Tourism, Official Languages and La Francophonie Minister Melanie Joly speaks during an event in Ottawa, Monday March 11, 2019. Joly announced a review to modernize the Official Languages Act. THE CANADIAN PRESS/Adrian Wyld

Feds launch review of official-languages law 50 years after its introduction

The 1969 law enshrined Canadians’ right to receive federal services in English or French

The federal government is launching a review of the Official Languages Act, saying it is time to modernize the decades-old law.

The 1969 law enshrined Canadians’ right to receive federal services in English or French.

The last major reform of the law was in 1988 and there have been recent calls to update it again, including from a Senate committee that late last month said the act needs to be applied more effectively and consistently.

Oversight mechanisms need to be beefed up to ensure rights aren’t trampled on, the report said, adding a veiled reference to a furor in Ontario that forced the government to backtrack on plans to abolish the independent office of its French-language services commissioner and shrink a francophone-affairs cabinet post.

The Liberals plan a series of meetings, the first taking place Tuesday in Moncton, N.B., and an online consultation that’s to result in a final report in June.

Official Languages Minister Melanie Joly said in a statement that the government wants a modernized act to help minority-language communities “meet the new challenges they face” and ensure the law “can continue to meet the needs of Canadians.”

The latest census figures from Statistics Canada show that in 2016, the country’s bilingualism rate stood 17.9 per cent — an all-time high — mainly due to an increase in the number of people who can speak French.

READ MORE: B.C. road map features 23 historic francophone destinations

READ MORE: SNC-Lavalin’s court loss shifts spotlight to Trudeau’s new attorney general

Statistics Canada had to revise the bilingualism rate down by one-10th of a percentage point after it found a computer error in about 61,000 online census responses: French-speakers were recorded as having English as their mother tongue, leading the agency to report an increase in anglophones in Quebec.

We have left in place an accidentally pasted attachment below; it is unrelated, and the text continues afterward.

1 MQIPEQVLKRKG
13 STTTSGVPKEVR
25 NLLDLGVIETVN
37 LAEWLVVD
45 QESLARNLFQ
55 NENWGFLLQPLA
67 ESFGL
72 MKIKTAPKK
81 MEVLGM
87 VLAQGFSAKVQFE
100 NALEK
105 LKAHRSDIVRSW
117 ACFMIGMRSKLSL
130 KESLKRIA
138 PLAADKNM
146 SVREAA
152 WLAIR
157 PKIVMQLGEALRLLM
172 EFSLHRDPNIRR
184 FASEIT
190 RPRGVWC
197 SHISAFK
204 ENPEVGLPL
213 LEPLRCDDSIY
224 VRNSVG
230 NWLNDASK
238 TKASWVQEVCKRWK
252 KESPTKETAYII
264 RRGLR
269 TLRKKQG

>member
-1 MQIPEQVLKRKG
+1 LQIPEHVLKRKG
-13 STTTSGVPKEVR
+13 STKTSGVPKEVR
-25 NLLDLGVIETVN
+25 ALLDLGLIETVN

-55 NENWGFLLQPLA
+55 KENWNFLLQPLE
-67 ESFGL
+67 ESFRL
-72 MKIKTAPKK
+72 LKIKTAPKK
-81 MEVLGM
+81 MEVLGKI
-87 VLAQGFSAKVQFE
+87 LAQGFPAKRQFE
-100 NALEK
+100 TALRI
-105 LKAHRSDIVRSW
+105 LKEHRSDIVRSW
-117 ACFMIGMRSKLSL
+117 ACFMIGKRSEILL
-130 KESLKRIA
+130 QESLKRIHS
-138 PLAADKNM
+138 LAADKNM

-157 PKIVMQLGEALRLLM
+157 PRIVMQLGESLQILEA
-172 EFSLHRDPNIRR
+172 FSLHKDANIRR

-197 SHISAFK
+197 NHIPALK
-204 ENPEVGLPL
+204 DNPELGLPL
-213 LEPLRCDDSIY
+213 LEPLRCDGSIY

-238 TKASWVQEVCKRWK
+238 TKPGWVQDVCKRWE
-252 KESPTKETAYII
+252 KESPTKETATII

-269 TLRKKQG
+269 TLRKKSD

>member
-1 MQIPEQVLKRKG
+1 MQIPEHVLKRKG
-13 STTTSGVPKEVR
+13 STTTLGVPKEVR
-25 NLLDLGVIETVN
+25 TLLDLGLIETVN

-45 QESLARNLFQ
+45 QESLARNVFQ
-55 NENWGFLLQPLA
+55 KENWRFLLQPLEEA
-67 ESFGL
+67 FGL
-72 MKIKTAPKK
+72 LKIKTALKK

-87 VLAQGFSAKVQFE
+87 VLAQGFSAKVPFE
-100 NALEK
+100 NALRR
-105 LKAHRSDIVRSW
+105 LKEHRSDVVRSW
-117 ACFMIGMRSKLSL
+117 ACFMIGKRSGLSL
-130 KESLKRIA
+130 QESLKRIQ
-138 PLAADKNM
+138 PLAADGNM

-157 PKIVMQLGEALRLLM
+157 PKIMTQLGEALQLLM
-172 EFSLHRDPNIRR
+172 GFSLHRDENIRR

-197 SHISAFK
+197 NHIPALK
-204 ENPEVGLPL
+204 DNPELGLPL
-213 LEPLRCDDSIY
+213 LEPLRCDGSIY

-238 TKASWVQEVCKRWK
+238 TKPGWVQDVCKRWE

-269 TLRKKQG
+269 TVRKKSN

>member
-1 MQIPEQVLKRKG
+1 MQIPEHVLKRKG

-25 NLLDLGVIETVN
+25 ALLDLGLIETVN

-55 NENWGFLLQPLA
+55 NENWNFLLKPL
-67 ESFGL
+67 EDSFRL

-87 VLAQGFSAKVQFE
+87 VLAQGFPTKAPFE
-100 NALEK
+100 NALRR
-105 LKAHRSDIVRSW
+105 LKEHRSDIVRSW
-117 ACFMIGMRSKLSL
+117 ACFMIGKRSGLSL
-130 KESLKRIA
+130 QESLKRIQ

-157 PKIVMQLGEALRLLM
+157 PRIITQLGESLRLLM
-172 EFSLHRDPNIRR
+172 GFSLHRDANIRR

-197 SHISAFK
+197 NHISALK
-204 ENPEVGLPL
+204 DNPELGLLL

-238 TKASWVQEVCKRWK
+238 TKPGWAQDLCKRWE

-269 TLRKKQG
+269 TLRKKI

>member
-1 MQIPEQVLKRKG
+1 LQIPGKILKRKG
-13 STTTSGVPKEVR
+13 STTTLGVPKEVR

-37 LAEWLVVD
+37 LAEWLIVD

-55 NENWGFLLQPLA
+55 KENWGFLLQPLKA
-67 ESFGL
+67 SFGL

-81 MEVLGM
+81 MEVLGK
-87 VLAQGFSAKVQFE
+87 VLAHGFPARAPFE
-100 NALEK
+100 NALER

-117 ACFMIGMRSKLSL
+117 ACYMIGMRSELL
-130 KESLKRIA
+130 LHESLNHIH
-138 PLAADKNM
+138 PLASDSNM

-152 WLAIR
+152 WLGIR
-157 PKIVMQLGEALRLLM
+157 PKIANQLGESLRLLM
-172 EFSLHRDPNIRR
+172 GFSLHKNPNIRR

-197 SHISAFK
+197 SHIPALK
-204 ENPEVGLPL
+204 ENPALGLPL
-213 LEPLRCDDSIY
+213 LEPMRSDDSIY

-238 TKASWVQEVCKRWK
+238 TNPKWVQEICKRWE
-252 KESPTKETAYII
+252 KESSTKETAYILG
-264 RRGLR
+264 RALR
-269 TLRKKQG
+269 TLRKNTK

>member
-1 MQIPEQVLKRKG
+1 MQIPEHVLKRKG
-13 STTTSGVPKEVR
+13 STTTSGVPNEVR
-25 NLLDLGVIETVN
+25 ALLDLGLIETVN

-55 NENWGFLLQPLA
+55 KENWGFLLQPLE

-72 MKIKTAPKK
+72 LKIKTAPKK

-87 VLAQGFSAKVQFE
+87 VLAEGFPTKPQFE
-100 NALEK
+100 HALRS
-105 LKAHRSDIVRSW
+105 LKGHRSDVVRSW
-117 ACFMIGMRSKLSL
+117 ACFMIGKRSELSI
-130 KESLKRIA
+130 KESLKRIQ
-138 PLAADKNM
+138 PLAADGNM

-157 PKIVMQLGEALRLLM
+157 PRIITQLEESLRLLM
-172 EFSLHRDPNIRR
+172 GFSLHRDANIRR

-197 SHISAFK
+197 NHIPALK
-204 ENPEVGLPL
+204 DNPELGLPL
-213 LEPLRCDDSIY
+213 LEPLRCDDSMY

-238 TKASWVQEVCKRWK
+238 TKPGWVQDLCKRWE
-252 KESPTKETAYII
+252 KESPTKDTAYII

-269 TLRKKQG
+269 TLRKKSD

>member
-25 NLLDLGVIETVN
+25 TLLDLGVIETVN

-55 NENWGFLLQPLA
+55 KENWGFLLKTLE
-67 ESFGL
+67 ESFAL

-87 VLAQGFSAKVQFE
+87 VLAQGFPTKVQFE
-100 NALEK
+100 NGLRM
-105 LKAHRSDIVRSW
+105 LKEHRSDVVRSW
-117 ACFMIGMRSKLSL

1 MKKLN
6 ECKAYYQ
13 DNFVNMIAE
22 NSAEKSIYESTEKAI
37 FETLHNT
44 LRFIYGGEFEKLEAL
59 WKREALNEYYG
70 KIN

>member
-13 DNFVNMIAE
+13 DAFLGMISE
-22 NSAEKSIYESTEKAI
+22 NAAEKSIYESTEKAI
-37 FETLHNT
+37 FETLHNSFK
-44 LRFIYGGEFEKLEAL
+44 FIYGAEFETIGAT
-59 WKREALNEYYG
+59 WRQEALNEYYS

The erroneously reported jump in English-language speakers caused emotional ripples in Quebec, with provincial politicians talking about legislative means to ensure the survival of the French language in the province.

The Canadian Press


Like us on Facebook and follow us on Twitter.

Just Posted

Brentwood Bay fruit stand plundered on first day of season

Leeanne and Jack Guthrie dismayed to find money and fruit stolen from roadside stand

Victoria woman accesses healing Burn Fund resources 45 years after injury

Stasi Manser was burned when she was five years old and now works as an adult burn survivor advocate

Fate of accused in Saanich couple’s 1987 killings in jury’s hands

William Talbott’s lawyer says DNA doesn’t prove murder

National HIV Testing Day comes to the West Shore

17.1 per cent increase in new HIV infections in Canada between 2014 and 2017

Local grocery store steps up to help resident after Saanich jams her stand

Pepper’s Foods will start selling jams previously sold through roadside stand

VIDEO: Killer whale steals fisherman’s catch off North Coast

Fishing duel results in eager orca snagging salmon in Prince Rupert

Greater Victoria wanted list for the week of June 25

Greater Victoria Crime Stoppers is seeking the public’s help in locating the… Continue reading

POLL: Do you think the penalty should be increased for tossing a burning cigarette from a vehicle?

With grasslands and forests around Vancouver Island and across B.C. reaching tinder… Continue reading

PHOTOS: North Island home gutted in fire deemed ‘suspicious’

No injuries reported; firefighters prevented blaze from spreading

Child killed after being hit in driveway on Vancouver Island

The driver of the vehicle remained at the crash scene and is fully cooperating

Eating sandwiches, putting on makeup behind the wheel could land you a fine

RCMP say if you cause an accident while eating you could be penalized

Cat badly hurt in animal trap was likely stuck for days, B.C. owner says

Blu, a three-year-old house cat, suffered severe damage to his hind leg after being stuck in trap for days

Vancouver Island woman assaulted after confronting thief

RCMP warn residents to call for police assistance

40 cats surrendered in apparent hoarding at B.C. home

Officers found the cats living among piles of garbage and feces, suffering from fleas

Most Read